Harriett D. Foy, Lynda Gravátt, Michelle Wilson


by Michael Bracken


“A free woman of color.” It would have been an oxymoron in Mississippi in the early 1800’s, but not so in neighboring Louisiana, at least according to Marcus Gardley’s intriguing The House That Will Not Stand, at the New York Theatre Workshop.

Inspired by Lorca’s classic The House of Bernarda Alba, set in Spain, Gardley’s drama takes place in New Orleans, the day before Louisiana will officially become part of the United States. Racial oppression is superimposed onto Lorca’s theme of feminine oppression. Still in place is the framework of Lorca’s plot line about an indomitable matriarch who rules a woman-only family with an iron fist. But the geographical and temporal shift gives the tale an added dimension, underscoring the urgency that informs the attitude of the women, all of whom except one are free women of color.

The matriarch is Beatrice Albans (Lynda Gravátt), and the one exception is the maid, Makeda (Harriet D. Foy), a slave. She hopes to get her freedom before the midnight, because U.S. law makes it harder to shake off the shackles of slavery than Louisiana law.

In her way, Makeda is the play’s central character. While her struggle for freedom goes almost unnoticed among the histrionics of the other characters, she knows what transpires and has transpired among the various family members, including deceased Lazare Albans, the family’s white patriarch. He died suddenly the night before and now lies in repose at the rear of the set.

Lynda Gravátt and Marie Thomas


Makeda is also the one everyone else turns to for assistance in getting what they want. Beatrice’s archenemy, La Veuve (Marie Thomas), suspecting foul play on Beatrice’s part, pumps Makeda for information about Lazare’s death. Beatrice’s daughters ask her to plead their case with their mother to let them go to the masked ball that night.

Makeda also demonstrates an important characteristic that sets The House That Will Not Stand apart from that of Bernarda Alba: humor. While Gardley has given just about all his characters some clever ripostes, it’s Makeda who gets the most laugh lines. She takes herself the least seriously, allowing her to be the funniest. And Foy’s delivery is perfectly balanced between when the character Makeda is trying to be funny and when the humor comes of its own.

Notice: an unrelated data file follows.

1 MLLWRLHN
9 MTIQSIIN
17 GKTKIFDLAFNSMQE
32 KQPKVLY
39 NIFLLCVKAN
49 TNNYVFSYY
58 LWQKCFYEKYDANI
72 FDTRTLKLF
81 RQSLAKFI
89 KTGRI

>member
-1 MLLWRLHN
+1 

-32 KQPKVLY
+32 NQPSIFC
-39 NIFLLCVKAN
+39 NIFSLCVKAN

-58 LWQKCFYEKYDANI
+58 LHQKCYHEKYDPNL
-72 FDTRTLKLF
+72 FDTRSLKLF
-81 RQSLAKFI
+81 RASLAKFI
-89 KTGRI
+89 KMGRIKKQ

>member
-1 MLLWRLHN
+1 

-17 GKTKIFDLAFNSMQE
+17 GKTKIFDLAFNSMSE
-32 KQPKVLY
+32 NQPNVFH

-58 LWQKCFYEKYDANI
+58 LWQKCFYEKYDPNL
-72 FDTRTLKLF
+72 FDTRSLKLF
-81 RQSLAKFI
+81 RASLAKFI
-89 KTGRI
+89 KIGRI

Lynda Gravátt is an implacable Beatrice: nothing gets past her. Adam Rigg’s handsome set is appropriately formal, reflecting Beatrice’s obsession with appearances. Rigg’s design encompasses several rooms of the capacious house where Beatrice, her three daughters, her sister and their maid live. Beatrice walks with a cane, which she wields like a weapon, making the entire room shake when she strikes the floor with it.

Nedra McClyde, Juliana Canfield, Joniece Abbot


Her daughters fear, but still try to thwart, her. Odette, the youngest, is full of life and laughter, as well as rebellion. Joniece Abbott-Pratt endows her with a large share of mischief. Agnès (Nedra McClyde), the oldest, also has some rebellion in her but it’s tinged with desperation. She’s determined to go to the masked ball and become the placée (live-in, colored mistress) of Ramon LePip.

Juliana Canfield plays the middle daughter, who is full of piety and prone to tears and melodrama. She’s nothing if not maudlin, so Gardley finds humor in her name: Maude Lynn. And then there’s Beatrice’s sister, Marie Josephine (Michelle Wilson), who’s escaped from her usual habitat, the locked attic.

Director Lileana Blain-Cruz sets a pace that’s deliberate but not laggard. Her lighting designer, Yi Zhao, has a field day expressing the variations in atmosphere. As in the script, a somber mood predominates but it’s broken up regularly with flashes of light and color. Montana Levi Blanco’s costumes are eye-catching, especially Beatrice’s elegant mourning dress.

While hardly a walk in the park, The House That Will Not Stand is not as grim as The House of Bernarda Alba. By loosening, just a little, the stays in Bernarda’s corset, Gardley has created a dynamic, layered variation on a classic.

Photos: Joan Marcus


Through Sunday, August 12th, at New York Theatre Workshop, 79 E.4th Street. www.nytw.org 2 hours 15 minutes with one intermission.